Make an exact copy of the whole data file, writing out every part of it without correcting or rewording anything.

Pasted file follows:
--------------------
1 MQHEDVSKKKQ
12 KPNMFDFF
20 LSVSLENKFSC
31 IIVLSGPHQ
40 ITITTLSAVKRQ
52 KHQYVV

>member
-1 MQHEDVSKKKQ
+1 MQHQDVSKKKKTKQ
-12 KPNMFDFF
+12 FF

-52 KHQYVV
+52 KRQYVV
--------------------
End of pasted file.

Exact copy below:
1 MQHEDVSKKKQ
12 KPNMFDFF
20 LSVSLENKFSC
31 IIVLSGPHQ
40 ITITTLSAVKRQ
52 KHQYVV

>member
-1 MQHEDVSKKKQ
+1 MQHQDVSKKKKTKQ
-12 KPNMFDFF
+12 FF

-52 KHQYVV
+52 KRQYVV